This Xtar ST2 was provided by Xtar free of charge for review. This review is incomplete because my ST2 sample failed before I could do much testing. There are more complete reviews available from mooch and bmengineer.
The Xtar ST2 is a fast charger for large Li-ion cells with two slots and USB-C PD input. It's not a powerbank, a small-cell charger, an analyzer, a multi-chemistry charger, or anything else. It just charges big Li-ion cells to 4.2V quickly.
Advertised performance is 4.1A charge current per slot, which is one of the highest available for a Li-ion slot charger. Small cells are not supported, and the charging contacts in the slots will not make contact without the use of a third-party spacer. The ST2 can charge any 18650 and many 21700s to 80% in under an hour. While not an acute danger for most 65mm+ long cells, slower charging is better for service life. The user can select lower current manually, but the ST2 defaults to the fastest charge possible based on the USB power supply used and the internal resistance of the battery.
A fast charger using a standardized power supply is useful for a heavy user who doesn't want to bring a large stock of spares. The average user, on the other hand might be better served by a more versatile charger like the VC2S or VC4S. Such rapid charging is, perhaps a niche feature, at least in the flashlight world, but it's a reasonable enough niche to fill and therefore a solid concept.
The ST2 is large for a two-slot charger, with wide bays that comfortably hold two 26650s, and long sliders that support even the longest protected 21700s. There are temperature sensors in the bays to prevent cells from overheating, and buttons to adjust charging current. Nearly all USB charging standards are supported, with basic operation possible on plain 5 volt input and higher charging current available with QC 3.0 and PD 2.0. Maximum performance requires 15V, 3A PD. Two buttons are provided to adjust the current of each slot. The lowest current setting is 1A, which should be fine for almost all 65mm long Li-ion cells.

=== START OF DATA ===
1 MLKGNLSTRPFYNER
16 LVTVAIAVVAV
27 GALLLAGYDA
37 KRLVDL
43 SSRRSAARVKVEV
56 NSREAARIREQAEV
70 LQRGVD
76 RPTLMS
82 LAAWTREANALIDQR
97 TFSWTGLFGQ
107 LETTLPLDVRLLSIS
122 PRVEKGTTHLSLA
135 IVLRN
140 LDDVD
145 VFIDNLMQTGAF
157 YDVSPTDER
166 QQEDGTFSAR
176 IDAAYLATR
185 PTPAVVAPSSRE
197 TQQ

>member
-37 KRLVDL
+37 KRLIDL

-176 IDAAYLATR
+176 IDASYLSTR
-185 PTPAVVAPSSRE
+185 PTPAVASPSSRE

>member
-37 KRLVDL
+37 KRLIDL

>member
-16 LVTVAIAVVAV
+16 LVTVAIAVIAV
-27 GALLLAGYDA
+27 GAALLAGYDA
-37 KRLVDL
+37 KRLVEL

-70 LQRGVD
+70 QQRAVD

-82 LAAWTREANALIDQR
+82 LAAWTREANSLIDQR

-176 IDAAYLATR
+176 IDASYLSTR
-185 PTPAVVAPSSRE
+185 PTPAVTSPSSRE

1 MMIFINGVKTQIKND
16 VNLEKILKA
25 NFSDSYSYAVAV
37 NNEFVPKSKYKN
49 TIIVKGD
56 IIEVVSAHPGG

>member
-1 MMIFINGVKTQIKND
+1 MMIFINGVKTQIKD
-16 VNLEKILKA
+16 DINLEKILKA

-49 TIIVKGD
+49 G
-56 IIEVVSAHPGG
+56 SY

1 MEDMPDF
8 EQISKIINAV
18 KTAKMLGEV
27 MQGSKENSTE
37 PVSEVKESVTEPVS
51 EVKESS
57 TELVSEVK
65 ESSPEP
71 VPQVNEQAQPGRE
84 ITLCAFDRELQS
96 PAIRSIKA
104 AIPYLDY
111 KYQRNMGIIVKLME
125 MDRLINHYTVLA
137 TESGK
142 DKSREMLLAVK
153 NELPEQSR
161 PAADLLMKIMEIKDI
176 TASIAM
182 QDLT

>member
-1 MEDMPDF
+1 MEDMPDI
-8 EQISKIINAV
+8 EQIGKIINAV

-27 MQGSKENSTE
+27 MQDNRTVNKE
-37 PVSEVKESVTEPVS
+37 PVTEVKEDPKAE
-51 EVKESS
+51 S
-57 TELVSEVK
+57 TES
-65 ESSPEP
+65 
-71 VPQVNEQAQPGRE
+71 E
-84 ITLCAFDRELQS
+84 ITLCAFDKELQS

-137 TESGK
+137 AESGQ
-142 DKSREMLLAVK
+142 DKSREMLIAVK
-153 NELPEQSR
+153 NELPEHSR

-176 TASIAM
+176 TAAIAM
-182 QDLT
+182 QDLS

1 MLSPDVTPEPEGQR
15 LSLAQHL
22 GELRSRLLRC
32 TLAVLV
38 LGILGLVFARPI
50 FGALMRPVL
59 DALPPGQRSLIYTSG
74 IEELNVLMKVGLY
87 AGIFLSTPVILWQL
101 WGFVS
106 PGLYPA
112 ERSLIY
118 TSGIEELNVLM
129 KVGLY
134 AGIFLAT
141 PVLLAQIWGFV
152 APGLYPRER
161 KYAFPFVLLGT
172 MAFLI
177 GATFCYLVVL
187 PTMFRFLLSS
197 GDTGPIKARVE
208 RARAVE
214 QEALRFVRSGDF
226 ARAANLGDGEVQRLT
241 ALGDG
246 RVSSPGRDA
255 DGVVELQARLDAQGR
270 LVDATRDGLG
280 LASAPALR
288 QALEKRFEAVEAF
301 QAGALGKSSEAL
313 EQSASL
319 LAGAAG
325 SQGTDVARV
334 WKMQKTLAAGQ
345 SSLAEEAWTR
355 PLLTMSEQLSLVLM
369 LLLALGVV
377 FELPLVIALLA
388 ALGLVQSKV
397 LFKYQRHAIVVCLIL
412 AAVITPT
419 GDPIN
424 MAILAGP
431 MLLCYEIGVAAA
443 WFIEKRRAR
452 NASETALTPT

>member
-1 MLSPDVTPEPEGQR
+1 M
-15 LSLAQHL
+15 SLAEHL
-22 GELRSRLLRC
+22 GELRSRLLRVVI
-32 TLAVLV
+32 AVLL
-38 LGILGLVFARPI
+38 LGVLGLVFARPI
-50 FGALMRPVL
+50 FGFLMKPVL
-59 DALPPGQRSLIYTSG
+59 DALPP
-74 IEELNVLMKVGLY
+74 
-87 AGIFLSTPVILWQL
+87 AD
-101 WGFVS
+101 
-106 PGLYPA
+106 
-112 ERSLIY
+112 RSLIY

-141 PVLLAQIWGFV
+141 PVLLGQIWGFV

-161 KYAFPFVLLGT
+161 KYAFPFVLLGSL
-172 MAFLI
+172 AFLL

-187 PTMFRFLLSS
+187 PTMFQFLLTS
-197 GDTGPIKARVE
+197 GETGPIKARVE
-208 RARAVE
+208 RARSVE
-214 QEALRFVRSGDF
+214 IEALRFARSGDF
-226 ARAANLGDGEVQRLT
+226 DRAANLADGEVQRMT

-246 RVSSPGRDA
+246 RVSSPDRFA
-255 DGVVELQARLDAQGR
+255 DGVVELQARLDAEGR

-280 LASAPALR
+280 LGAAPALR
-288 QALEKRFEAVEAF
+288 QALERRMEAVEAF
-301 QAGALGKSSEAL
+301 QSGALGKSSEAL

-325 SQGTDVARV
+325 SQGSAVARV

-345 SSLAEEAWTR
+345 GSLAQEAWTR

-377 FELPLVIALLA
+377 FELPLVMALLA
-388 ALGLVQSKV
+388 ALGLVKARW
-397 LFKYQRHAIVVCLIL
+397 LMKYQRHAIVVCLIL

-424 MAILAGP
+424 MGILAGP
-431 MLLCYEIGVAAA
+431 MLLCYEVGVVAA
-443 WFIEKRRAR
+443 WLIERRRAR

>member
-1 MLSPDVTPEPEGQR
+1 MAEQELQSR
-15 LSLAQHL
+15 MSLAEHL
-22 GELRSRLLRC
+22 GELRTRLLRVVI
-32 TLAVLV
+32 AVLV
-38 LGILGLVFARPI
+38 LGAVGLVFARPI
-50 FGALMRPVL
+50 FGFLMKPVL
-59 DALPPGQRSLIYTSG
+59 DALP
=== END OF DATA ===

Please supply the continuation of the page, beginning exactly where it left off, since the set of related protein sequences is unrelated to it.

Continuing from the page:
Charging current is selected automatically based on the internal resistance of the cell, which is measured and displayed upon insertion. The temperature of each cell is shown on the display, and current is reduced if the cell gets hot. The ST2 will shut off completely if a cell exceeds 60C. This is a good safety feature for a high-current charger, however the charger does not monitor the temperature of its internal components. More on that later.
The display is very informative, with internal resistance, voltage, charging current, estimated percent charge, and temperature shown for each cell at the same time. "Er" is displayed if a cell is inserted incorrectly, or the charger is unwilling to attempt charging for some other reason. For a quick status check from a distance, there's a red/green light indicating charging in progress, or complete respectively.
The ST2 is a reasonable design overall for the purpose of charging large Li-ion cells rapidly, but I do wish it monitored its own temperature.
The ST2 seems to do what it says on the tin. I charged 18650s and 26650s with it several times using a 5V USB power supply, and charged single cells from a 110W LVSun PD power supply. When I tried charging two 26650s from 3.0V using the PD power supply at 4.1A, I left the room for a few minutes and returned to be greeted by the odor of the magic smoke that powers electronic devices. Of course, once the smoke has been released, they no longer function. My ST2 was completely dead, and the cells had been charged to about 3.5V.
This FET in a position marked Q5 on the board in other images self-destructed, likely due to a manufacturing defect. I informed Xtar, and they said they would pass along the details to their engineers. They did not inform me of the engineers' response.
Since the cause of this failure is not known, nor is the probability of other units failing similarly, I cannot recommend the ST2 at this time.
- USB-C input
- Charges fast at 4.1A
- Temperature sensor for each cell
- Informative display
- The temperature of the charger's internal components is not monitored
- My sample suffered a catastrophic failure.